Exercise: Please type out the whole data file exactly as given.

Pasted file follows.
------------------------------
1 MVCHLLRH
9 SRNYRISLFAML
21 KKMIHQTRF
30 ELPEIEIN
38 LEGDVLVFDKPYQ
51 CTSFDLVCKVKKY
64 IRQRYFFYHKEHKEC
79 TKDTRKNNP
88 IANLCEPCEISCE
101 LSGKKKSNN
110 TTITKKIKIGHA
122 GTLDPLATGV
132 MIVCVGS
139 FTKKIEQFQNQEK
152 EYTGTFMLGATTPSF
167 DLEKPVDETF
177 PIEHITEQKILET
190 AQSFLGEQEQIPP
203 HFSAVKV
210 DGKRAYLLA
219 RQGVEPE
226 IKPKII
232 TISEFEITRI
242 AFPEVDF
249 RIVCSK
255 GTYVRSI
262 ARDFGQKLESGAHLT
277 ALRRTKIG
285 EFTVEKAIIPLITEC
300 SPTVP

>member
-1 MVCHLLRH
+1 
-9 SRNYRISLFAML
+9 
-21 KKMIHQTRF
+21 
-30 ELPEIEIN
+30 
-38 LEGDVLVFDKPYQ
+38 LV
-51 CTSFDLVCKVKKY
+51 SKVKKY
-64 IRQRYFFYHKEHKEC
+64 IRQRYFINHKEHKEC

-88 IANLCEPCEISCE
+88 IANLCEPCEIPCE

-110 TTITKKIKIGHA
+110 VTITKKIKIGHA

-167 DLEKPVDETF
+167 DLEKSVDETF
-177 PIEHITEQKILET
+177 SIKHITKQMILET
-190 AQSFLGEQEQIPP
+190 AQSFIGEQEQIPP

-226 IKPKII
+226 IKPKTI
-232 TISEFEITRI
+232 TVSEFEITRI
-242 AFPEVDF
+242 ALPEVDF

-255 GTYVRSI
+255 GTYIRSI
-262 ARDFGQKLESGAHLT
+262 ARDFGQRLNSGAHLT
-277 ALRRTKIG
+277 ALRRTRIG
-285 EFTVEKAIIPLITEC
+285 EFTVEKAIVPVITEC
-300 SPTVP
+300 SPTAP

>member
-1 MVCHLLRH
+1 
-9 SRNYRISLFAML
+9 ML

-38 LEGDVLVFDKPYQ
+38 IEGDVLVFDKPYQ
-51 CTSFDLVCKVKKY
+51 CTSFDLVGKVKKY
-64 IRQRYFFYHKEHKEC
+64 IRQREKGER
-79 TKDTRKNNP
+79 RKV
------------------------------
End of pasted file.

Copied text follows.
1 MVCHLLRH
9 SRNYRISLFAML
21 KKMIHQTRF
30 ELPEIEIN
38 LEGDVLVFDKPYQ
51 CTSFDLVCKVKKY
64 IRQRYFFYHKEHKEC
79 TKDTRKNNP
88 IANLCEPCEISCE
101 LSGKKKSNN
110 TTITKKIKIGHA
122 GTLDPLATGV
132 MIVCVGS
139 FTKKIEQFQNQEK
152 EYTGTFMLGATTPSF
167 DLEKPVDETF
177 PIEHITEQKILET
190 AQSFLGEQEQIPP
203 HFSAVKV
210 DGKRAYLLA
219 RQGVEPE
226 IKPKII
232 TISEFEITRI
242 AFPEVDF
249 RIVCSK
255 GTYVRSI
262 ARDFGQKLESGAHLT
277 ALRRTKIG
285 EFTVEKAIIPLITEC
300 SPTVP

>member
-1 MVCHLLRH
+1 
-9 SRNYRISLFAML
+9 
-21 KKMIHQTRF
+21 
-30 ELPEIEIN
+30 
-38 LEGDVLVFDKPYQ
+38 LV
-51 CTSFDLVCKVKKY
+51 SKVKKY
-64 IRQRYFFYHKEHKEC
+64 IRQRYFINHKEHKEC

-88 IANLCEPCEISCE
+88 IANLCEPCEIPCE

-110 TTITKKIKIGHA
+110 VTITKKIKIGHA

-167 DLEKPVDETF
+167 DLEKSVDETF
-177 PIEHITEQKILET
+177 SIKHITKQMILET
-190 AQSFLGEQEQIPP
+190 AQSFIGEQEQIPP

-226 IKPKII
+226 IKPKTI
-232 TISEFEITRI
+232 TVSEFEITRI
-242 AFPEVDF
+242 ALPEVDF

-255 GTYVRSI
+255 GTYIRSI
-262 ARDFGQKLESGAHLT
+262 ARDFGQRLNSGAHLT
-277 ALRRTKIG
+277 ALRRTRIG
-285 EFTVEKAIIPLITEC
+285 EFTVEKAIVPVITEC
-300 SPTVP
+300 SPTAP

>member
-1 MVCHLLRH
+1 
-9 SRNYRISLFAML
+9 ML

-38 LEGDVLVFDKPYQ
+38 IEGDVLVFDKPYQ
-51 CTSFDLVCKVKKY
+51 CTSFDLVGKVKKY
-64 IRQRYFFYHKEHKEC
+64 IRQREKGER
-79 TKDTRKNNP
+79 RKV